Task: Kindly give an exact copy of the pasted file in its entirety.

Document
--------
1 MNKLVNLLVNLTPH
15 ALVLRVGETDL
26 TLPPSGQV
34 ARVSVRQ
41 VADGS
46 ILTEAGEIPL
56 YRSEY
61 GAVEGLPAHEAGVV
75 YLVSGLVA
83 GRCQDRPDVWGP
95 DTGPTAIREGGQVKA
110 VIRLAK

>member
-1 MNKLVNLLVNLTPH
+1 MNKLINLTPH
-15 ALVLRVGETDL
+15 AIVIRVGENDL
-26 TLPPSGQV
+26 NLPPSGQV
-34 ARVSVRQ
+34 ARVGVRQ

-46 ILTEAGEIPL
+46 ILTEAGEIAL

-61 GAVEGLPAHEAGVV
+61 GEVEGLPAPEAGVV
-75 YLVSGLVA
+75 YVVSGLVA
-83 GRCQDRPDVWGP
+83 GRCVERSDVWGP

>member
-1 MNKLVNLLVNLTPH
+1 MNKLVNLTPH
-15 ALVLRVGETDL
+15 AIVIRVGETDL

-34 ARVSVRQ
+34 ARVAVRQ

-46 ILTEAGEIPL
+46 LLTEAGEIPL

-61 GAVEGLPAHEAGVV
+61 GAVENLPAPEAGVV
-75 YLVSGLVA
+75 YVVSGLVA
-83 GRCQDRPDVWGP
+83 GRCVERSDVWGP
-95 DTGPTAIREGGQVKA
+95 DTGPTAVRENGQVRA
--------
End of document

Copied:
1 MNKLVNLLVNLTPH
15 ALVLRVGETDL
26 TLPPSGQV
34 ARVSVRQ
41 VADGS
46 ILTEAGEIPL
56 YRSEY
61 GAVEGLPAHEAGVV
75 YLVSGLVA
83 GRCQDRPDVWGP
95 DTGPTAIREGGQVKA
110 VIRLAK

>member
-1 MNKLVNLLVNLTPH
+1 MNKLINLTPH
-15 ALVLRVGETDL
+15 AIVIRVGENDL
-26 TLPPSGQV
+26 NLPPSGQV
-34 ARVSVRQ
+34 ARVGVRQ

-46 ILTEAGEIPL
+46 ILTEAGEIAL

-61 GAVEGLPAHEAGVV
+61 GEVEGLPAPEAGVV
-75 YLVSGLVA
+75 YVVSGLVA
-83 GRCQDRPDVWGP
+83 GRCVERSDVWGP

>member
-1 MNKLVNLLVNLTPH
+1 MNKLVNLTPH
-15 ALVLRVGETDL
+15 AIVIRVGETDL

-34 ARVSVRQ
+34 ARVAVRQ

-46 ILTEAGEIPL
+46 LLTEAGEIPL

-61 GAVEGLPAHEAGVV
+61 GAVENLPAPEAGVV
-75 YLVSGLVA
+75 YVVSGLVA
-83 GRCQDRPDVWGP
+83 GRCVERSDVWGP
-95 DTGPTAIREGGQVKA
+95 DTGPTAVRENGQVRA